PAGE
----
At one time, DTS decoders in AVRs were not as common as DD, and DTS licensing cost more per disc. So it was seen less and still is for DVD.
They are very different codecs, DD uses more compression but is also a more efficient compressor. DD on DVD tends to be 448Kb, DTS on DVD can be 784Kb or 1.5Mb. It's long been a hot topic of debate which one "sounds better", but DTS seems to have the edge in popularity for quality. Unless you are comparing the same title with both codecs, it's not much of a comparison and winds up being a popularity contest more than a true comparison. DTS tends to have higher volume levels than DD, which also greatly impacts perception of quality. When DTS first came out for movies, DD was still a matrixed multichannel codec where DTS was discrete. those differences are no longer relevant.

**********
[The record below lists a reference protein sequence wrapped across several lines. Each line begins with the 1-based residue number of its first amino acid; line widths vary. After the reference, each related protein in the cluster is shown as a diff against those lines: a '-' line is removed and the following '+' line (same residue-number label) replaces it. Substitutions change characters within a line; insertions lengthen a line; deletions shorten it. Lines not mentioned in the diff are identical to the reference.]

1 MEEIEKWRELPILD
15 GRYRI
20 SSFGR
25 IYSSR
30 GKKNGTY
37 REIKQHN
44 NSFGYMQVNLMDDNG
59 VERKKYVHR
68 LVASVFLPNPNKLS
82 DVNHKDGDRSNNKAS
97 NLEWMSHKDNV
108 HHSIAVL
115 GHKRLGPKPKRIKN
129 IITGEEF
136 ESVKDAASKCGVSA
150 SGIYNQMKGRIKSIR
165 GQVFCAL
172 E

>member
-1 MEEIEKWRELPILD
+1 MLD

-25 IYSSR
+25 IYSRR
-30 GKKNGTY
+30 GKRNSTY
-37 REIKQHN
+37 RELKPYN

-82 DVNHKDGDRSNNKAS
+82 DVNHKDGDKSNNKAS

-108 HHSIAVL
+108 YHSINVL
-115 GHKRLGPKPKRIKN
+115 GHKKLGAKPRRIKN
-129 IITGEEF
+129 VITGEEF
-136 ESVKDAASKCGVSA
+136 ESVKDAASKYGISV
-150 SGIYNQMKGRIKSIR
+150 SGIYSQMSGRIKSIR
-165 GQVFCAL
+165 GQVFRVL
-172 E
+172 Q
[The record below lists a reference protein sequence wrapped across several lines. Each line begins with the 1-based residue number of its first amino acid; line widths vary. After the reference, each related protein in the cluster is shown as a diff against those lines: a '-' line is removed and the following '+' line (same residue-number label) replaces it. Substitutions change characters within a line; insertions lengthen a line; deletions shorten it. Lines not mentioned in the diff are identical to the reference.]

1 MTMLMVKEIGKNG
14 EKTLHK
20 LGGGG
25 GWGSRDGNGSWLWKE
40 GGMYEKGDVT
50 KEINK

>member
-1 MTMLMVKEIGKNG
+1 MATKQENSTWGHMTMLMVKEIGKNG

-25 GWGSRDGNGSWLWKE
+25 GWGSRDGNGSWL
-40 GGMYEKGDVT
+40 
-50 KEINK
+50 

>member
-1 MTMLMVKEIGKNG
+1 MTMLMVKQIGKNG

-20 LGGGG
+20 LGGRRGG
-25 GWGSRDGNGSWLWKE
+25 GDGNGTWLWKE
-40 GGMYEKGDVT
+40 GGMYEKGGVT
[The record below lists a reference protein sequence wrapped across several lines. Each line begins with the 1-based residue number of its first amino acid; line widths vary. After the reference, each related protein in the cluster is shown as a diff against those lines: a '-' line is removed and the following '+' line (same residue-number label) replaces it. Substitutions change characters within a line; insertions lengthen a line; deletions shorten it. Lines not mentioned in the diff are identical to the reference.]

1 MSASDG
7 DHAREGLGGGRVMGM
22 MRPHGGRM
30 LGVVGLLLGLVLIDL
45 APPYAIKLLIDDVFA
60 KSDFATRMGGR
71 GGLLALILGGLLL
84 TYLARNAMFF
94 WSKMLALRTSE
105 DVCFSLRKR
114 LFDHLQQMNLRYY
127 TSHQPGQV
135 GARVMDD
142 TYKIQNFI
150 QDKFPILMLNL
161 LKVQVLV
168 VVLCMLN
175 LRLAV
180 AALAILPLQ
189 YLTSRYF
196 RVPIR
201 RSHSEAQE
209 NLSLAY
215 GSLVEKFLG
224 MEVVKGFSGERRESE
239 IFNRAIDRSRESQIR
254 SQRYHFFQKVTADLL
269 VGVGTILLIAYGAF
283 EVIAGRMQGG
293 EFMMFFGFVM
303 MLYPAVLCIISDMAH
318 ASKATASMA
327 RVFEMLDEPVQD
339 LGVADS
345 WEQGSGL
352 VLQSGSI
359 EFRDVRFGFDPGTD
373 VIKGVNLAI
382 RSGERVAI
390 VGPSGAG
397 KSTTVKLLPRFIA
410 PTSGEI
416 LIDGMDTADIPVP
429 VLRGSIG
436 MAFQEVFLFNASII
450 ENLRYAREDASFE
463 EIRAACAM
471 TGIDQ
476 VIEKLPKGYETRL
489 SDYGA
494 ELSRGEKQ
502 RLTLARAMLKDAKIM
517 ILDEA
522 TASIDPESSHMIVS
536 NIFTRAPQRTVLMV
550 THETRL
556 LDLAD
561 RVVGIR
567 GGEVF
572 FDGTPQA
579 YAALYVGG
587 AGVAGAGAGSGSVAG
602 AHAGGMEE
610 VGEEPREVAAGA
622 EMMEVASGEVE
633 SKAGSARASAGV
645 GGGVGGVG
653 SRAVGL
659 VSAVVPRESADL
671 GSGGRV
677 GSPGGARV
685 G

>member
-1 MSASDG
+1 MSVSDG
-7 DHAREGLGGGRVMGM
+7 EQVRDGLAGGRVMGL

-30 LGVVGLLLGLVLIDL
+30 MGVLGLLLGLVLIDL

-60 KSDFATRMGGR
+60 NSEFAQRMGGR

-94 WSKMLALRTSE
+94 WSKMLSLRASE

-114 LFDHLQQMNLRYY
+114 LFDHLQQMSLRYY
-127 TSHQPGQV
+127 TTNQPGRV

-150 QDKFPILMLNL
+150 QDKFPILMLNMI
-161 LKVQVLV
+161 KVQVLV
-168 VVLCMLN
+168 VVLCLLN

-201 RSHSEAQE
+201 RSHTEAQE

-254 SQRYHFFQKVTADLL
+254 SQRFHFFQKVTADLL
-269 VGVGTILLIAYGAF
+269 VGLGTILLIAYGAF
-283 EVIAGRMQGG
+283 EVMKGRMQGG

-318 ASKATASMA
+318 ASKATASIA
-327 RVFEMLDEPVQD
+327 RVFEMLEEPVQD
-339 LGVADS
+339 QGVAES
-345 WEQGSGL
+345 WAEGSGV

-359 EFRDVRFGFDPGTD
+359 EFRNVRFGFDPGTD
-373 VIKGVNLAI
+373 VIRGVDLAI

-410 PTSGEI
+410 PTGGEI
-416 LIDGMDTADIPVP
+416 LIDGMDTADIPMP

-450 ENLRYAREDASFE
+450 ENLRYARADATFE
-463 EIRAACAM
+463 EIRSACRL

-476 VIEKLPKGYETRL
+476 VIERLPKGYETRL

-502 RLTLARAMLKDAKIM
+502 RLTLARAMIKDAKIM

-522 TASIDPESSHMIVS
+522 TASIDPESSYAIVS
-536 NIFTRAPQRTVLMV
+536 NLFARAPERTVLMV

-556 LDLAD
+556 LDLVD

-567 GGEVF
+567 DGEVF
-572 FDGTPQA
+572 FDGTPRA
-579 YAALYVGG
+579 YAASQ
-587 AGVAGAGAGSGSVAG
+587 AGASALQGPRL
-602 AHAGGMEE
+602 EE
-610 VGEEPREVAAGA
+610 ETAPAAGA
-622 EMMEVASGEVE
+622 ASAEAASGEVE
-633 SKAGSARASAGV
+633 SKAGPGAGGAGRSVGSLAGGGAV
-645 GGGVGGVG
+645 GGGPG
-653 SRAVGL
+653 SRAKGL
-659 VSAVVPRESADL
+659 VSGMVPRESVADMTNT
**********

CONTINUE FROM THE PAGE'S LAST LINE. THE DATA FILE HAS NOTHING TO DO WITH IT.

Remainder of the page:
Let your ears be the judge.
Dolby TruHD and DTS-MA produce identical results on BD movies.